Hyrum Eddington and John M. Chaston, Plant & Wildlife Sciences
Autism Spectrum Disorder is a neurodevelopmental condition which significantly affects an individual’s social behavior and ability to function in daily living. Although there is a genetic component to the disorder, current research suggests that there are other factors that influence the onset of the disease. One of these factors is the gut microbiota of the individual. Because the human microbiome is a complex system that significantly varies from person to person, finding microbial markers indicative of certain disease can be challenging and problematic. Currently, there are no established protocols that can diagnosis an individual with autism on any criteria save their behavior, meaning that the youngest age at which a child can be diagnosed is about 2 years of age. In addition, so far the majority of this research has shown only correlative links between autistic individuals and the microbiome, with the mechanism of how the microbiota might affect the brain to induce such symptoms requiring much elucidation. In performing this study, we hoped to add to or corroborate the findings of other studies that are similarly attempting to demonstrate the presence of significant microbial markers in ASD individuals.
Fecal samples were collected from individuals who have an older sibling with autism but who themselves have not yet been diagnosed with autism. All of these individuals were about or under two years of age. Samples were sequenced using Illumina sequencing technology and PCR which amplifies a region of DNA in the sample which can used to distinguish between different bacteria. Once the samples were sequenced QIIME bioinformatics software was used to determine the taxonomic identity of each isolated DNA sequence. Principle coordinate analysis (PCoA) was used to evaluate the net difference in microbiota composition between our experimental and control populations. ANCOM analysis was then used to identify specific taxa that had significantly different levels of abundance in our at-risk population.
Fig. 1: PCoA shows segregation of some experimental samples (blue) from controls (red).
Using QIIME bioinformatics software and R statistical analysis, we found that the microbiota of the at-risk children differed significantly from the control population (p- value .008). We also found that the taxa B. fragilis, a bacterium which other literature has shown to be successful at treating ASD symptoms, was significantly lower in abundance in our at-risk population (p-value 2.75e-7).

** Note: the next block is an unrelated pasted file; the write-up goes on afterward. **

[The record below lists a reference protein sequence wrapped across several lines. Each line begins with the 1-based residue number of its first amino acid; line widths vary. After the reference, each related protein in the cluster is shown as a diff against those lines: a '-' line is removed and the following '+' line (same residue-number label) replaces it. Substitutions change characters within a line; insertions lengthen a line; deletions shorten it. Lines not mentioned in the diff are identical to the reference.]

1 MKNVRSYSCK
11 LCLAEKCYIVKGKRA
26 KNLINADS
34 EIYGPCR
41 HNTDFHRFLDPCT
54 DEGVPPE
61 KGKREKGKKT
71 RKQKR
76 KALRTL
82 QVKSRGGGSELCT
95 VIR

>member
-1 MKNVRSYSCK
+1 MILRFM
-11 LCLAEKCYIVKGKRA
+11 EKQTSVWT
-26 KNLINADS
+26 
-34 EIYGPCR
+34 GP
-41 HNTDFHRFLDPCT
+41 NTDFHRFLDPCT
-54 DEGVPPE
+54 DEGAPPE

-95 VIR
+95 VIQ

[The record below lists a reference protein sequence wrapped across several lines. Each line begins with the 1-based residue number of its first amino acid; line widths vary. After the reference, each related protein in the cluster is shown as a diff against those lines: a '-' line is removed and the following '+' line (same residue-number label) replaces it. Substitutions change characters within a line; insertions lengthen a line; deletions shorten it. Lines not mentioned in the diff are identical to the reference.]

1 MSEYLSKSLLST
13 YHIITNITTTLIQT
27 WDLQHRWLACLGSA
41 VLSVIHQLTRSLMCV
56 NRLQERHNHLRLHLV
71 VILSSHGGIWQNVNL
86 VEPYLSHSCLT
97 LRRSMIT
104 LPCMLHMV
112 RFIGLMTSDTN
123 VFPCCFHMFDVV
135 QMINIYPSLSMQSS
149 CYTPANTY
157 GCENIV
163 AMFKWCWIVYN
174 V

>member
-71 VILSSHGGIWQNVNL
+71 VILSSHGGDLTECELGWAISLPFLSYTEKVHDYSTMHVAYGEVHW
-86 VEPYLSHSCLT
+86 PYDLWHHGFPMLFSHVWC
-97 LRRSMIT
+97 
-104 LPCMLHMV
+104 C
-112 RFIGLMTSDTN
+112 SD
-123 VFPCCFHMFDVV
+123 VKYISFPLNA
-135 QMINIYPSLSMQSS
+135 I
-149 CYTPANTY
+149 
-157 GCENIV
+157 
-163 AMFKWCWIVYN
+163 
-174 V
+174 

Fig. 2: Relative abundance of taxa at the family level. Most abundant groups include Lachnospiraceae (brown). Bacteroidaceae is differentially abundant.
B. fragilis has previously been demonstrated to be an effective probiotic treatment for ASD (Hsiao). Treatment with B. fragilis is able to restore the relative abundance of the naturally occurring microbiota and reduce ASD and anxiety-like behaviors in mouse models. However, thus far its promise as a diagnostic marker has not yet been explored. Because current clinical procedures rely heavily on behavioral symptoms to diagnose ASD, a cohort of genetic, microbial, and/or metabolic markers would be extremely useful in standardizing the ASD diagnostic process, as well as elucidating the pathological mechanism by which ASD manifests itself in individuals. Research has shown some success in isolating genetic variables related to autism, however, the complexity of the microbiome makes any predictive correlation of microbial markers with human disease difficult to justify. Our findings corroborate Hsaio’s conclusion that B. fragilis is in some way linked with ASD pathology, and additionally suggests that it may also be possible diagnostic marker for ASD.
Although many previous studies have studied the effects of the microbiota on ASD individuals, our study was unique in that it showed the possibility of certain bacterial trends in the microbiota of at-risk individuals. Due to funding limitations, we are unable at this time to follow up with the families of these children to asses which of them have received an ASD diagnosis. Such studies in the future would be able to evaluate the predictive power of the possible biomarkers found in this study. Despite this, our findings do suggest that even at-risk individuals who have a genetic predisposition to ASD display identifying trends in their gut microbiota, specifically an extremely low abundance of B. fragilis. Although further research is needed to corroborate this finding, it may prove to be a useful for ASD screening in early childhood.
1. Hsiao EY, McBride SW, Hsien S, Sharon G, Hyde ER, McCue T, Codelli JA, Chow J, Reisman SE, Petrosino JF, Patterson PH, Mazmanian SK. Microbiota modulate behavioral and physiological abnormalities associated with neurodevelopmental disorders. Cell 2013; 155: 1451-1463 doi:10.1016/ j.cell.2013.11.024